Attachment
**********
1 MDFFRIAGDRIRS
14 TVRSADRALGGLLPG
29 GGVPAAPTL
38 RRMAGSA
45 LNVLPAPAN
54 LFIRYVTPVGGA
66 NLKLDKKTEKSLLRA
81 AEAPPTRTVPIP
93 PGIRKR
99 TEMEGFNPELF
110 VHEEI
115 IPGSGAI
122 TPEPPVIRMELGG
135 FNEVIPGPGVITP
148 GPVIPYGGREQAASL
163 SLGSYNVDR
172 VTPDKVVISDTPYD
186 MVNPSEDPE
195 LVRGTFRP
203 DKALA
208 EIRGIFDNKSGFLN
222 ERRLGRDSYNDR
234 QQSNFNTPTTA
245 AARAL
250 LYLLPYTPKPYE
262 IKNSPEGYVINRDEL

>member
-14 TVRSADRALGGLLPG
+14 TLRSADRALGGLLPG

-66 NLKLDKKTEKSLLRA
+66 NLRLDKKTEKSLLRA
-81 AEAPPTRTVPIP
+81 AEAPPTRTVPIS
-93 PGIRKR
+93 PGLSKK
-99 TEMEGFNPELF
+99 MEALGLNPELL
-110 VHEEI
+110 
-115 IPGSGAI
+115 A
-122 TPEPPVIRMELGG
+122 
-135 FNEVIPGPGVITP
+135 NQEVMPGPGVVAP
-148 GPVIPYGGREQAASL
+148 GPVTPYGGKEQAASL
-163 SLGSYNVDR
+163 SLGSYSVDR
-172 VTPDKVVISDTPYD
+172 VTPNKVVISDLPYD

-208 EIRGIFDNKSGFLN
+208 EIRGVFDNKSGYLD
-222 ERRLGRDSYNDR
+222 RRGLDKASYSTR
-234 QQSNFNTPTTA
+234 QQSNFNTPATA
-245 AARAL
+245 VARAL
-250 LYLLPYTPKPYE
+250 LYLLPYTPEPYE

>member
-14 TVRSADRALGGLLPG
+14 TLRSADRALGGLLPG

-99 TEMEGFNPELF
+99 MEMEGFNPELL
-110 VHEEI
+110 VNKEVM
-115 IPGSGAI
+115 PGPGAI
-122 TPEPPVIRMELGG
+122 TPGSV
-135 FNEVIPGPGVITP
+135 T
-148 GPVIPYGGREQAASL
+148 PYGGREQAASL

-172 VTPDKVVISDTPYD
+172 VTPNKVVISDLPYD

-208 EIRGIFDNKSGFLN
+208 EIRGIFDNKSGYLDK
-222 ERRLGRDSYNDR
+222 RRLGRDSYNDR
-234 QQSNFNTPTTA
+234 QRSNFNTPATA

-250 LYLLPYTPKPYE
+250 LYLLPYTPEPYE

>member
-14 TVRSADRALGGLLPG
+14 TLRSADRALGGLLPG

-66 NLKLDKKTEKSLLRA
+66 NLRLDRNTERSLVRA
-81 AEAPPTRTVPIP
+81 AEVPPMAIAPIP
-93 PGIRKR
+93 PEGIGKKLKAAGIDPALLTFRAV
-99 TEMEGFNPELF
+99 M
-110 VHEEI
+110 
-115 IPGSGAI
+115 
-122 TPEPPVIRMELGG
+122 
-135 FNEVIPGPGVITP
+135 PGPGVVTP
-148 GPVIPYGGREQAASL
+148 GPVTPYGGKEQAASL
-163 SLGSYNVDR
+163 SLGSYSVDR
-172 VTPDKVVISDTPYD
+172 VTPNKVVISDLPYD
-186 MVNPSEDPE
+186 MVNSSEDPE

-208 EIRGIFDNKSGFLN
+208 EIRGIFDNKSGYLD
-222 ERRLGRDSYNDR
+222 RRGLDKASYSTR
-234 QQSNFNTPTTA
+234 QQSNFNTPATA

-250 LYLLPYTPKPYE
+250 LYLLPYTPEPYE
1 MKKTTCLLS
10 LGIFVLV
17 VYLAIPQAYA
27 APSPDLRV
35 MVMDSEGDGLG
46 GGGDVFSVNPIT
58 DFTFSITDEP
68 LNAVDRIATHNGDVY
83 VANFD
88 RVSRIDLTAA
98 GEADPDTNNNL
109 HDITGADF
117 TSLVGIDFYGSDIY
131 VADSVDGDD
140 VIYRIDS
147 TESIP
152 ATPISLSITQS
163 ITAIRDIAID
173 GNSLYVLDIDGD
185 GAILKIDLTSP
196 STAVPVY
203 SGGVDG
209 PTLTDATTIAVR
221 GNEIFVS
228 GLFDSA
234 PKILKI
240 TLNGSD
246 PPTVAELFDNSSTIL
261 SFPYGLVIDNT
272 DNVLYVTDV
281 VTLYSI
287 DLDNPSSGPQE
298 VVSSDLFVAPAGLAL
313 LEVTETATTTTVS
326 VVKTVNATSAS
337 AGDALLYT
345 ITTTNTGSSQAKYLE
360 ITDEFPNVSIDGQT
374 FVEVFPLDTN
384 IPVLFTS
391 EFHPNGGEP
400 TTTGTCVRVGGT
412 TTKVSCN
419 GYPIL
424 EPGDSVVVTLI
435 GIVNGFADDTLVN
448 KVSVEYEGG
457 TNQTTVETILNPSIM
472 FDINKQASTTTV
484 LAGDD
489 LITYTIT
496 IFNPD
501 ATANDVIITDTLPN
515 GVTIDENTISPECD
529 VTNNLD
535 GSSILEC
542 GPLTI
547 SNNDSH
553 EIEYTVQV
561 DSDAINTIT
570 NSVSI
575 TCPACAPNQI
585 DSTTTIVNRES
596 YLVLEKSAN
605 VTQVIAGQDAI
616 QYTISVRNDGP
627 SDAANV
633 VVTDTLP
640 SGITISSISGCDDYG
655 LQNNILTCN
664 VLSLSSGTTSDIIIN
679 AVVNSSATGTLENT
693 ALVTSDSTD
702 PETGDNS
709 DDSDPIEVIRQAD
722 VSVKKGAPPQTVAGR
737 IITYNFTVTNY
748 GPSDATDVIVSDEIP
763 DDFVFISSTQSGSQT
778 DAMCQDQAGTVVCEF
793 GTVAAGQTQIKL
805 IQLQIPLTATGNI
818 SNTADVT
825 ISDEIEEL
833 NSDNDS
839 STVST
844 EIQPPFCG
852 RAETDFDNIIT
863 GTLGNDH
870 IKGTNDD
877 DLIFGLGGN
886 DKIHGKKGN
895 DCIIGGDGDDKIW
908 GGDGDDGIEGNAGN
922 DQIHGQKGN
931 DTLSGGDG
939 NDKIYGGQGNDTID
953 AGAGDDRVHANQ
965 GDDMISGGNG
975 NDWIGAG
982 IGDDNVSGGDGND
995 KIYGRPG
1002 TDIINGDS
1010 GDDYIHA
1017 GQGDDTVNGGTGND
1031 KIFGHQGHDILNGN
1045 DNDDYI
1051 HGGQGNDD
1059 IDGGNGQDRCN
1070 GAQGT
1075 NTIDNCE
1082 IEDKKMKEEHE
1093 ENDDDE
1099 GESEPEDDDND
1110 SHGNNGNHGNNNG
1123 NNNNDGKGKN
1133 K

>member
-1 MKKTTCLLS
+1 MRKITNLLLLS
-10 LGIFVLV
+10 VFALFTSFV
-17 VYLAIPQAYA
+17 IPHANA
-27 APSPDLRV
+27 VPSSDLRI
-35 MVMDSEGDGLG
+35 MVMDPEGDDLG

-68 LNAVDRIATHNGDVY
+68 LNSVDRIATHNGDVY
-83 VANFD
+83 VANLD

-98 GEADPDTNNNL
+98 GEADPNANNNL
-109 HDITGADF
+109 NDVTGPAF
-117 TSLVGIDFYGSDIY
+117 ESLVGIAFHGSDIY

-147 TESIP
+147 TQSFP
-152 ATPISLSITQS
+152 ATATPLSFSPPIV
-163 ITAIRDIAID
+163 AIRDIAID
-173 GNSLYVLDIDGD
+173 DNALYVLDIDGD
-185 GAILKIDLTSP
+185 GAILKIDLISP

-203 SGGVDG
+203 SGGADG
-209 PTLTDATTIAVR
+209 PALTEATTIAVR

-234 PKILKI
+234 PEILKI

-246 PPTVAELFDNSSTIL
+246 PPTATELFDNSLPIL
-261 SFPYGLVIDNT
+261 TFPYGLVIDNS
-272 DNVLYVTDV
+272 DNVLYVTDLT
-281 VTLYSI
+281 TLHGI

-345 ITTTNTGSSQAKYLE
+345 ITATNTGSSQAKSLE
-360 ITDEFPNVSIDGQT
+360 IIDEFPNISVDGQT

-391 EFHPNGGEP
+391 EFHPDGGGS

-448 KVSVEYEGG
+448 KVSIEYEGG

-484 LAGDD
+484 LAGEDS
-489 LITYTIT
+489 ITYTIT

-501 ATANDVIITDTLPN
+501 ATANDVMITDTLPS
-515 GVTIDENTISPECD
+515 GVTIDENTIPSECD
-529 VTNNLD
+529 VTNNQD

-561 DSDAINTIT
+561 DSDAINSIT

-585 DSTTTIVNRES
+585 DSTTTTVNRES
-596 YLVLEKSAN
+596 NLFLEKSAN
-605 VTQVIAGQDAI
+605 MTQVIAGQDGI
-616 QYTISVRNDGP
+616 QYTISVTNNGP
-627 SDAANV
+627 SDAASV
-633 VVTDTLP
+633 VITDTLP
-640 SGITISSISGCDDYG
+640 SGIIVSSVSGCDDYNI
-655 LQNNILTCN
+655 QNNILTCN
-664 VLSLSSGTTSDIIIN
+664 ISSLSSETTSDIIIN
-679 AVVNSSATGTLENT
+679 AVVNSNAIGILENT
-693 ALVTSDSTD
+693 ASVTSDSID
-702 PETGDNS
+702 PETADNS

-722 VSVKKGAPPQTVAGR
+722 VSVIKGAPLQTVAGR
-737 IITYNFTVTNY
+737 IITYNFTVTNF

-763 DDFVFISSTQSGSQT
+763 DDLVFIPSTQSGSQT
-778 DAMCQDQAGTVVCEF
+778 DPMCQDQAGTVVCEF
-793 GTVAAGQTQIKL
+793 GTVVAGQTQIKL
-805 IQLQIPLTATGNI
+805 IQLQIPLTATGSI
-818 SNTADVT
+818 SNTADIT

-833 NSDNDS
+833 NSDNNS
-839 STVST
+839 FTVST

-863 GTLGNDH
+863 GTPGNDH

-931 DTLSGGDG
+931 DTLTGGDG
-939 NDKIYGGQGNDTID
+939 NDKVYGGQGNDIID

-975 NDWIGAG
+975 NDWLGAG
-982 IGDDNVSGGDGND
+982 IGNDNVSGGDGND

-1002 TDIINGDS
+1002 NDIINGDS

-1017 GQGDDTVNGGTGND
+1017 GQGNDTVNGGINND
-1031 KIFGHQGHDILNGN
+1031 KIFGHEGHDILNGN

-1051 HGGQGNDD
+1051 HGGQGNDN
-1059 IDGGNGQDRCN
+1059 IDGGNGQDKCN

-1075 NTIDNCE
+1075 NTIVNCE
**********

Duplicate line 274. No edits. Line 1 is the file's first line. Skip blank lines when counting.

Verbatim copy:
-234 PKILKI